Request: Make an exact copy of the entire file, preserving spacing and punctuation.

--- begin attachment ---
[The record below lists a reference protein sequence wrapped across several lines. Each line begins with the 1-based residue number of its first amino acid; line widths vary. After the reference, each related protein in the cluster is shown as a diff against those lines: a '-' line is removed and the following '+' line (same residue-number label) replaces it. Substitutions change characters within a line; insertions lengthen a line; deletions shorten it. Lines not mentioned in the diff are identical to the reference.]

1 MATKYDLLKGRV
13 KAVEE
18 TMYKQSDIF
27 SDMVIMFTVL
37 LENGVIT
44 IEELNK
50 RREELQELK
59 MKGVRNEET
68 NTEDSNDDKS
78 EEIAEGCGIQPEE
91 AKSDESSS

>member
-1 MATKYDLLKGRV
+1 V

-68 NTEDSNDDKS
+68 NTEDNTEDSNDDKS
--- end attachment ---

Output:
[The record below lists a reference protein sequence wrapped across several lines. Each line begins with the 1-based residue number of its first amino acid; line widths vary. After the reference, each related protein in the cluster is shown as a diff against those lines: a '-' line is removed and the following '+' line (same residue-number label) replaces it. Substitutions change characters within a line; insertions lengthen a line; deletions shorten it. Lines not mentioned in the diff are identical to the reference.]

1 MATKYDLLKGRV
13 KAVEE
18 TMYKQSDIF
27 SDMVIMFTVL
37 LENGVIT
44 IEELNK
50 RREELQELK
59 MKGVRNEET
68 NTEDSNDDKS
78 EEIAEGCGIQPEE
91 AKSDESSS

>member
-1 MATKYDLLKGRV
+1 V

-68 NTEDSNDDKS
+68 NTEDNTEDSNDDKS